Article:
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Coolgreen Fold-2000 Foldable Keyboard
There seems to be a bit of a trend for flexible keyboards lately.
Personally, I don't see the big deal. Have you ever opened up your keyboard? It's just a very flexible membrane in a hard plastic shell. Take that membrane and wrap it in a rubber shell, and you have a flexible keyboard. Of course, the "niche factor" of doing this often yields a higher price than your $10 Mitsumi.
Flexible keyboards will flex (thus the name), are spill resistant, dust resistant, are very quiet and look pretty groovy. But typically a flexible keyboard leaves the user with a feel far detached from that of a regular keyboard.
The most common unit on the market of flexible keyboards is the one often sold as simply the "Smart Flexible Keyboard". Certainly, the "Smart" keyboard has its advantages, but one of the biggest complaints of it is its complete lack of keyboard feedback.
I wanted to see if there was an alternative to the "Smart" keyboard, so I did some poking around. I found the "Coolgreen (http://www.coolgreen.co.jp) FOLD-2000" unit at TCWO.COM (Click here) for only $29. The price blew me away since the "Smart" keyboard was found about the web for $99 or more, so I decided to pick one up.
I received the keyboard and opened it up. One of the very first things I noticed was that the keys are significantly raised compared to other flexible keyboards. The FOLD-2000 has a standard key pitch of 19mm and a key travel of 3.5mm. Certainly, this makes the keyboard harder to clean with a cloth, but because the keyboard is waterproof, a quick rinse takes care of any java that may spill onto the keyboard.
The characters on the keys seem to be quite durable in that the characters are not actually printed on the key, but rather UNDER the key. Since the membrane is actually clear, the letters, numbers, etc are printed on plastic pieces that are underneath the actual surface of the keyboard.
The feedback in the keys is surprisingly decent. While touch-typing at a fast rate, I occasionally missed keys that were punched with my pinky finger, but knew as soon as I punched the key that I had missed it because I didn't feel the key push down and bounce back up like a keyboard normally does. I was hesitant that to push harder, however, because the keyboard would slide across the keyboard tray. A solution to this is simple. A bit of the no skid material used under throw rugs or in toolboxes helps, but takes away from its portability.
Thinking that the problems that I had with the keyboard may be some sort of error between the keyboard and the chair, I volunteered my wife to use the keyboard for the entire day. This only proved the theory that women can have a firm, but delicate touch and men are just barbarians. Her significantly smaller fingers managed to nail every single keystroke without a flaw, and although the keyboard did slip a little, it did not move the keyboard over enough to the point where her fingers were no longer on the home row keys.
So how would this keyboard be for LAN parties? It makes perfect sense to me. Your LAN game case has a handle on it, so why not a keyboard you can just roll up and take with you? I fired up Q3A, and with the fingers of my left had clumped over the arrow keys and my right hand over my mouse, I decided to frag a few rounds.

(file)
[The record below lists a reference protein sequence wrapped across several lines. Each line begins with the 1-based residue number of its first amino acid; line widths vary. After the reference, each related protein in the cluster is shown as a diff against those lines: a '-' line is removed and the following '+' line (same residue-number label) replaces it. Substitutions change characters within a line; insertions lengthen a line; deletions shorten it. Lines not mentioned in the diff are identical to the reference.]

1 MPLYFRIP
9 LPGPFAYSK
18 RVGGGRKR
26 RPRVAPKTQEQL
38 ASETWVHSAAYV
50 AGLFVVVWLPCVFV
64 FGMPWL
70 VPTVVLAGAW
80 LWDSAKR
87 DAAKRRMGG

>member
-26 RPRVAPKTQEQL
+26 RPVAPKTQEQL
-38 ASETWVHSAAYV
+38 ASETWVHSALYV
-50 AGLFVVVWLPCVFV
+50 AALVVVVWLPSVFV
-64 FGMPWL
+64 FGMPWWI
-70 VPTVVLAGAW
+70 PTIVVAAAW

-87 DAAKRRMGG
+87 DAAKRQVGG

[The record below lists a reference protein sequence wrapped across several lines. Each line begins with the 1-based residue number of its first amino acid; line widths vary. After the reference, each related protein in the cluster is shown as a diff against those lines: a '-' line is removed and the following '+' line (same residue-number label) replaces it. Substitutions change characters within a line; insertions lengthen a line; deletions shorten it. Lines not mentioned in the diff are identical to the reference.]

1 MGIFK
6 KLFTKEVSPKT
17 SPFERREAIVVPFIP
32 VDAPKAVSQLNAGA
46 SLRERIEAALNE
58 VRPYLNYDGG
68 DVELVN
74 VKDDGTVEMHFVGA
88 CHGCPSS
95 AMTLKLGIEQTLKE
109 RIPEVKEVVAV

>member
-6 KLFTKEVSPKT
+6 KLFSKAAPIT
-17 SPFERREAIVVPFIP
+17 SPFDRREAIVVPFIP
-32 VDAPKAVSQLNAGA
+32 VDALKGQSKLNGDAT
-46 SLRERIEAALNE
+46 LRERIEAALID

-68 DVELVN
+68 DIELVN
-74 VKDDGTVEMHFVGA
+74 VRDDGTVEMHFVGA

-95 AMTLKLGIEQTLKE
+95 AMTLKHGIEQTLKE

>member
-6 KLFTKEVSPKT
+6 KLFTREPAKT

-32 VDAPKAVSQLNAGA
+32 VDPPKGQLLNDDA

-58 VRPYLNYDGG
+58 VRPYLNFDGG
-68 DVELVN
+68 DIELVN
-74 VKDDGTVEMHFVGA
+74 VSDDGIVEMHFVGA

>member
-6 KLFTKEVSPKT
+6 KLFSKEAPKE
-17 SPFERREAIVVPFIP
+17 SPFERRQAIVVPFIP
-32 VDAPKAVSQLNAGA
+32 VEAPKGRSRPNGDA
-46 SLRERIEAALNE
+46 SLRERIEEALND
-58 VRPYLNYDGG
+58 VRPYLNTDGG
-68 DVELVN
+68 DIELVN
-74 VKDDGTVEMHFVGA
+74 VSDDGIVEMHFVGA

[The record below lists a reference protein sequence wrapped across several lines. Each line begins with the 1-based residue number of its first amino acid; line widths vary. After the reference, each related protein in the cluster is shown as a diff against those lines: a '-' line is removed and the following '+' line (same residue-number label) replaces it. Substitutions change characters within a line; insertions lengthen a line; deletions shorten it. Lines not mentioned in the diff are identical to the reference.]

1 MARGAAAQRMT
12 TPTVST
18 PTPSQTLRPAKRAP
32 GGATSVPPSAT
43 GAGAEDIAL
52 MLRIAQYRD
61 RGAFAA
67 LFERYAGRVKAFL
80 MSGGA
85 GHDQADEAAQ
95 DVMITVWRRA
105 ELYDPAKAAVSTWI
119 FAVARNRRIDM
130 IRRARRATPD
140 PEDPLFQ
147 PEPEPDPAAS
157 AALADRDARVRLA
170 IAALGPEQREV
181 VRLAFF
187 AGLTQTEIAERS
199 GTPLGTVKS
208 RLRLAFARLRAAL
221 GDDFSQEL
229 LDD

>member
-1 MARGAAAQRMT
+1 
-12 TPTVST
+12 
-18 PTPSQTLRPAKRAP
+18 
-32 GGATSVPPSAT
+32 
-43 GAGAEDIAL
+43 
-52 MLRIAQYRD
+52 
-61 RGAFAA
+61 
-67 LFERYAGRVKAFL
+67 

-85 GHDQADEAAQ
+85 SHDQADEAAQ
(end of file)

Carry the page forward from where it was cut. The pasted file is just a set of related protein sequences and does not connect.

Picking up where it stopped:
You know what? I LIKE IT! Because the keyboard's layout is that of any other keyboard that has a sleep, wake up and power button; my delete, end and page down buttons were closer to the arrow keys. The feedback was what it needed to be, and it was completely quiet. Strife, crouch, switch weapon…. the FOLD-2000 didn't miss a single keystroke.
Key layout is typical, but some things to notice is that the space bar is cut up into three separate keys, and the left shift key is two separate small keys. My guess is that this is to improve the fold-ability of the keyboard.
One thing that doesn't improve the fold-ability of the FOLD-2000 is the placement of the box that houses all of the electronics of the keyboard. The "Smart" flexible keyboard is actually smarter simply because this unit on that keyboard is along the side of the keyboard. One merely rolls up the keyboard starting at one end and working the way to the other. The FOLD-2000 box is in the traditional position in the upper right hand corner of the keyboard and is far from foldable. The diameter of your folded up keyboard cannot be smaller that the 3.5 inches that the width of this box happens to be.
In conclusion, I have to recommend the Fold-2000 overall. Both my wife and I ended up thinking the keyboard worked a lot better than it looked like it was going to. The portability is not the best, but it's still there. It has every feature that a flexible keyboard should have, and the keys actually have feedback! At $29, it's a great buy too. On a SystemLogical scale of 1 to 10, I can give this keyboard a 9.
Rating: 9/10 SystemLogistics
Update: I have been asked by several friends that have come over to my house, used the FOLD-2000 on my PC and have liked it, how many colors does it come in. Actually, the keyboard on TCWO's website was a sea foam green and my unit was blue. Coolgreen shows this keyboard in 5 different colors. I contacted TCWO about the "discrepancy" and there doesn't seem to be any additional colors available from them. I did some looking on the internet for the Coolgreen keyboard, and it didn't take long to find other stores that sold it in a multitude of colors. But, these places were selling the keyboard for $35 or more as opposed to TCWO's price of $29. If blue works for you, and you want to save $6, TCWO is your place for the Coolgreen FOLD-2000. If you want Purple or Green, it seems for now that you may have to do some shopping until TCWO starts to stock other colors (hint, hint).
Re-Printed From SLCentral